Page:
Intensive medicine demands bolstering action against Covid-19 in the face of rising infections


Madrid has 21 cities. (European Press) –

The Board of Directors of the Spanish Society of Intensive Medicine, Critical and Coronary Units (SEMICYUC) sees the current epidemiological situation with regard to Covid-19 “extremely worrying”, asking health departments to consider “seriously” intensifying the usual measures to reduce transmission, given the emergence of the Omicron variant.

Among its proposals is to speed up the revaccination of adults with the third booster dose, especially in the most vulnerable groups. They recall that “vaccination remains the most effective measure to reduce the effect of delta and micron in hospitalization and also to reduce the spread of the virus, and the third dose is observed to be very effective to achieve these goals.” On the other hand, they ask for greater limitation of capacity and to hold numerous meetings in public places.

As they explain, their greatest concern is due to the high rate of transmission of the virus, with a steady rise in all core epidemiological indicators (cumulative infection, hospitalization, and admission to the intensive care unit) over the past four weeks; As well as the partial loss of immunity conferred by vaccines five months after the vaccination of the second dose.

On the other hand, they criticize the slowness in administering the third dose of the vaccine. They emphasized that, “according to recently published data, only 53 percent of the population between the ages of 60 and 70 received the third dose.”

Furthermore, the arrival of the new omicron variant has mutations that make it highly transmissible in immunized subjects. They warn that “according to the epidemiological data available from the United Kingdom and Denmark, the growth of people with Ómicron is exponential, and it is also beginning to be highly detected in Spain.”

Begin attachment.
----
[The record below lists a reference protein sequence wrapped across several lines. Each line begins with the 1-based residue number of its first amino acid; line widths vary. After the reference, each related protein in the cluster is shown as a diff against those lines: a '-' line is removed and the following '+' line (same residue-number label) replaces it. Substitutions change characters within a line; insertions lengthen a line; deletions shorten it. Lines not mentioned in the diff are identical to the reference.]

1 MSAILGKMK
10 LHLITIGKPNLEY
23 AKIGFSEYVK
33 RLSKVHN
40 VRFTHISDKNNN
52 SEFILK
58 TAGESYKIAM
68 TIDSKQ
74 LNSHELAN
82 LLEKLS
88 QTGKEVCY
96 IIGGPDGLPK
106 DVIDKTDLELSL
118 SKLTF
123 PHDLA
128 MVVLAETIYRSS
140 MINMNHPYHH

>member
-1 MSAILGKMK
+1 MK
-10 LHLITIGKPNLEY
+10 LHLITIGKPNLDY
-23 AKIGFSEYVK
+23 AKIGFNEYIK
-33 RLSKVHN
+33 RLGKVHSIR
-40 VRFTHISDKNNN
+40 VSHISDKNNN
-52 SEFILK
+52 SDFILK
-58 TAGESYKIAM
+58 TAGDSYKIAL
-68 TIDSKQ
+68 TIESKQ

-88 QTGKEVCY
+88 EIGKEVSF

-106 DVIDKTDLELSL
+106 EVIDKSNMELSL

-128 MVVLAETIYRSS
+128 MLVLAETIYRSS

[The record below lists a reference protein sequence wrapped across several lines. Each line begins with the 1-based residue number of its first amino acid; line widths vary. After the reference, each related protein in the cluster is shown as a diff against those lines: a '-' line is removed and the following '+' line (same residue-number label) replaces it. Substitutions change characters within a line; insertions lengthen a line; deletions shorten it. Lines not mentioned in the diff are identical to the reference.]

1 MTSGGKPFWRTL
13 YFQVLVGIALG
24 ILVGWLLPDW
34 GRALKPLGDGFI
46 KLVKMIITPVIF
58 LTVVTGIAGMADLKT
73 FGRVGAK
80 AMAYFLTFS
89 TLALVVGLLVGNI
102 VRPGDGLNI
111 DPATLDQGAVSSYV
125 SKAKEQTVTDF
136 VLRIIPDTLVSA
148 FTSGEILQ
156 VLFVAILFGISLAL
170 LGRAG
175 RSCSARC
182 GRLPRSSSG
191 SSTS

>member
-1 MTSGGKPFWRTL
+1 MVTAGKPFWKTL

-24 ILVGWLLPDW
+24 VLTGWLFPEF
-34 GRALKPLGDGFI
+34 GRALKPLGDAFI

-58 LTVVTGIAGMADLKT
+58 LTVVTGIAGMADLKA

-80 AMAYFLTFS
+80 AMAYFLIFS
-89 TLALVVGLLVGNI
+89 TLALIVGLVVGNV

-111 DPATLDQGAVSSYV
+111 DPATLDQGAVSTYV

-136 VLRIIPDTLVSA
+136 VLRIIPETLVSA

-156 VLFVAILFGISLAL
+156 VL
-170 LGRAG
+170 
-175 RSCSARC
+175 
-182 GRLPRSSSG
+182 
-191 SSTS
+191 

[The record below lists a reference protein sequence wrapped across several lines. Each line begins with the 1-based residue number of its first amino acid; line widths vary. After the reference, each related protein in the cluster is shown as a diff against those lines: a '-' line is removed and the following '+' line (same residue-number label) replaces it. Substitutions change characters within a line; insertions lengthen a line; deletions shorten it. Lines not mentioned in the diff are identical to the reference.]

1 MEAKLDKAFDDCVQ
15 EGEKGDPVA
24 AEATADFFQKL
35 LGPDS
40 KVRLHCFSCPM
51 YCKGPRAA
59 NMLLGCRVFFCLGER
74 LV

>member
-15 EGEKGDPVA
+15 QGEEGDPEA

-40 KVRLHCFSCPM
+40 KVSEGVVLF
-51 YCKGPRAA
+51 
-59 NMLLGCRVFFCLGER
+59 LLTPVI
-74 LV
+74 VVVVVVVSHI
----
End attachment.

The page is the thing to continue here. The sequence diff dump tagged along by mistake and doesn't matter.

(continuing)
They warn that “although Ómicron’s ability to cause serious illness has yet to be determined, past experience has taught us that if the number of cases increases dramatically, there will be serious patients who need to be treated in hospital and there will also be deaths.”

The situation in the intensive care unit

Regarding the status of intensive care units, they warn, it “can be summed up in the fact that the number of patients admitted has tripled over the past four weeks, with a current number exceeding 1,300 patients admitted across the country.”

“Intensive care unit occupancy rates by COVID 19 patients already exceed 20 percent in five independent communities, and 80 percent of these patients will require mechanical ventilation with an average stay of 3 weeks,” they say, adding that, further, the Some units have already been expanded to be able to continue treating patients with illnesses other than Covid-19.

Thus, they appeal to the general population to remember that respecting the measures to stop the spread of the virus is an “absolute priority”: receive the vaccination as soon as possible, and complete the vaccination guidelines, including the third dose; use a suitable face mask, especially in confined spaces; maintain social distance, frequent hand washing, stay home in case you are unwell; Avoid enclosed spaces with inadequate ventilation, ventilate whenever possible, avoid crowds of people and mass gatherings, and finally, strict compliance with quarantine when needed.

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